Australia launched new defence project to improve navy vessels’ safety, speed, and fuel consumption through better use of unmanned aerial platforms.
Minister for Defence Industry Christopher Pyne recently
announced that a new defence project focused on improving navy
vessels’ safety, speed, and fuel consumption, through the better use of
unmanned aerial platforms has commenced.
The new A$1.1-million Defence
Materials Technology Centre (DMTC) project aims
to enhance Australian defence capability and build industrial capacity in
sensor and on-board data processing technology for unmanned aerial systems and
“Defence’s ongoing involvement through a senior stakeholder
group gives the end customer for this activity an awareness of promising new
technologies and an opportunity to play their part in promoting the growth of
an emerging industrial base,” Minister Pyne said.
According to Minister Pyne, the project aims to develop
miniaturised, high frequency sensor systems for deployment on CubeSats and
other unmanned aerial platforms, advancing passive radar technologies related
to the processing of both line-of-sight and reflected GPS signals in real time.
The initial application of this technology could enable Australian
Defence Force to deploy unmanned aerial vehicles to accurately estimate
sea-state conditions, leading to improved safety, speed and fuel consumption
for Navy vessels.
The project is the first of four to be progressed under DMTC’s High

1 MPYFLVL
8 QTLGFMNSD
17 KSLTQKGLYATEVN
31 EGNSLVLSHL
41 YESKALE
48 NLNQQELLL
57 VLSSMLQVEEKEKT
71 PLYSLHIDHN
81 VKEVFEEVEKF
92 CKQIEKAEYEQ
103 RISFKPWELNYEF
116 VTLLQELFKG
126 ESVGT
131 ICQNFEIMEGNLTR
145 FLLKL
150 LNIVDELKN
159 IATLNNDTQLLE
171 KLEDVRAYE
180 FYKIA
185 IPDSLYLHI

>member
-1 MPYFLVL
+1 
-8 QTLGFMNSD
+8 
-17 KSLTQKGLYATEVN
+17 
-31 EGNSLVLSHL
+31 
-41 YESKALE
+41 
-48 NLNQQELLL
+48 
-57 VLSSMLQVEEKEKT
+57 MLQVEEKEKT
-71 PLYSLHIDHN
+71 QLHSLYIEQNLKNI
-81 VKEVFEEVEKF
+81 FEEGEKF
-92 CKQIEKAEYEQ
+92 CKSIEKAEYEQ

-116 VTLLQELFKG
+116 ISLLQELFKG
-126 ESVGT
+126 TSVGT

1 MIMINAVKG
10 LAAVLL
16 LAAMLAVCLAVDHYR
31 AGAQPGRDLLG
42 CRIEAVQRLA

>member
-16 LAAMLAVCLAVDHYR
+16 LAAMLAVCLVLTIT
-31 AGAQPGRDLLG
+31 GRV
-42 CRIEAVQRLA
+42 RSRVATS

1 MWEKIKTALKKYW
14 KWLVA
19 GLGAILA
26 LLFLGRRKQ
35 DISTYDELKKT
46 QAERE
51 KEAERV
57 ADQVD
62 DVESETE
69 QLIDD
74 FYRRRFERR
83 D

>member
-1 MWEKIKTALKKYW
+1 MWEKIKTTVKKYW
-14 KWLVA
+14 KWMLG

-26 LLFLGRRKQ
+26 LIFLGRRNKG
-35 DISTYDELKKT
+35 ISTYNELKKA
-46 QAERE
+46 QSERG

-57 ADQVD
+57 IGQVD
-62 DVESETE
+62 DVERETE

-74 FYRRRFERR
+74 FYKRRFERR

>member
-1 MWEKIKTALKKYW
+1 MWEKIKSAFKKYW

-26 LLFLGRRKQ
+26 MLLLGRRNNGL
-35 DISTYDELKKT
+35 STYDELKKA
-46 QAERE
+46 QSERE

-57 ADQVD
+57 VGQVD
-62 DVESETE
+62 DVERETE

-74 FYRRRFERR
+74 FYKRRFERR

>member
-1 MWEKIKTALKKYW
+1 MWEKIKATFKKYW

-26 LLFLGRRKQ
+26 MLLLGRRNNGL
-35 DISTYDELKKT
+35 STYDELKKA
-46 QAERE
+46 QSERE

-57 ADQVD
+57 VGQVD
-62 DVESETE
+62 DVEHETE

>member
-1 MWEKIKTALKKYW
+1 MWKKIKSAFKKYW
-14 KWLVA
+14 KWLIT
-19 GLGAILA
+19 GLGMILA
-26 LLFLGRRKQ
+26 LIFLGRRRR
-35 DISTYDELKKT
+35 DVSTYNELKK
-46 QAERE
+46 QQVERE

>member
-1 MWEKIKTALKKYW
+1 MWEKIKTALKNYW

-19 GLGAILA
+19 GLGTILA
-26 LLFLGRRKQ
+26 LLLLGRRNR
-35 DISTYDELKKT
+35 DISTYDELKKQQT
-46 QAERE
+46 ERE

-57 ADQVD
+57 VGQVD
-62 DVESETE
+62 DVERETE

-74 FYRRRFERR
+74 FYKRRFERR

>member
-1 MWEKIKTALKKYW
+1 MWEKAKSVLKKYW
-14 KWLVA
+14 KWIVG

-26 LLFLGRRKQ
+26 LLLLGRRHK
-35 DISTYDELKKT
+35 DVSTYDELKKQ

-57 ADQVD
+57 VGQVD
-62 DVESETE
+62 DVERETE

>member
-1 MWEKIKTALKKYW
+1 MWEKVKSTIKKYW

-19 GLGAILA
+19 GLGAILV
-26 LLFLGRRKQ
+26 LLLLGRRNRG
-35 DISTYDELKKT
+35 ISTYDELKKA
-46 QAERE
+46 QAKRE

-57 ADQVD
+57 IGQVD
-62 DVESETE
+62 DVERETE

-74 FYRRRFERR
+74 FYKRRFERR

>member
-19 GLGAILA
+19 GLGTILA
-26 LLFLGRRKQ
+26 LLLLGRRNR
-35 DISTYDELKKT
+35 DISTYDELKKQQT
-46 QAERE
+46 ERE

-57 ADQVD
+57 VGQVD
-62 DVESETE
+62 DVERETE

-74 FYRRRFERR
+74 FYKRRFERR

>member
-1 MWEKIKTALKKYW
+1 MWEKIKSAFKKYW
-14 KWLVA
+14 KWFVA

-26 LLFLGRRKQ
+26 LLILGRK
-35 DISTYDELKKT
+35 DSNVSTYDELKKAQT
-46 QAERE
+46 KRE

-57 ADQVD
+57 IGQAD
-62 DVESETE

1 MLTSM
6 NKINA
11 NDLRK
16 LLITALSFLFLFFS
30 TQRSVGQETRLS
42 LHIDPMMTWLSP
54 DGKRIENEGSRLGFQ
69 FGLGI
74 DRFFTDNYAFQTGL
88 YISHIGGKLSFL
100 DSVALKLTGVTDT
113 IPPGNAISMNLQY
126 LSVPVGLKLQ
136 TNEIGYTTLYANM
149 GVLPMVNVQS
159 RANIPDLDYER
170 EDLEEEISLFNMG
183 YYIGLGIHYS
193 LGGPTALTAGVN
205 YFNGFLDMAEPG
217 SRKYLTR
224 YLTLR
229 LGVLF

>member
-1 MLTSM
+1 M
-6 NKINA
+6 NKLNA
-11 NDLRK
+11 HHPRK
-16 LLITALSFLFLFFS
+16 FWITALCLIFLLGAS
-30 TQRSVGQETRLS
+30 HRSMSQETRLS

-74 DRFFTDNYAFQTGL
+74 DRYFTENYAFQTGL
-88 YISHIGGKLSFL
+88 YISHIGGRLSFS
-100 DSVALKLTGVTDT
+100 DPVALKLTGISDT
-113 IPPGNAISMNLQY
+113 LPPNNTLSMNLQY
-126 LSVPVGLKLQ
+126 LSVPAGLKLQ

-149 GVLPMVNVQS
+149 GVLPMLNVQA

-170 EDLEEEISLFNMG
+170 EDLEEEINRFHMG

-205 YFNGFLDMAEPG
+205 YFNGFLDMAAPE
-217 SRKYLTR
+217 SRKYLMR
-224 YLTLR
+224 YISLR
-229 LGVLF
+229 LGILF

Altitude Sensor Systems (HASS) program,
launched by the Minister for Defence Industry last September, and involves new
DMTC partners Seaskip Pty Ltd and UNSW Sydney’s Australian Centre for Space
Engineering Research (ACSER).
The HASS Program will enhance Australian defence capability and
build industrial capacity in sensor and on-board data processing technology for
unmanned aerial systems and small-satellite platforms.
Minister Pyne said DMTC’s model relies on the active involvement
of every partner, encompassing industry companies with an appetite for research
and development, brilliant researchers and a clear signal that the
collaboration will address a Defence need.
Under DMTC’s proven co-investment model, the A$2.7-million funding
provided by the
Commonwealth Scientific and Industrial Research Organisation (CSIRO) is leveraged by contributions of cash and resources
from industry and research partners.
DMTC is a key
partner of the Defence
Innovation Hub. Launched in 2016, the Hub will invest around A$640
million over the decade in maturing and further developing technologies that
have moved from the early science stages into the engineering and development
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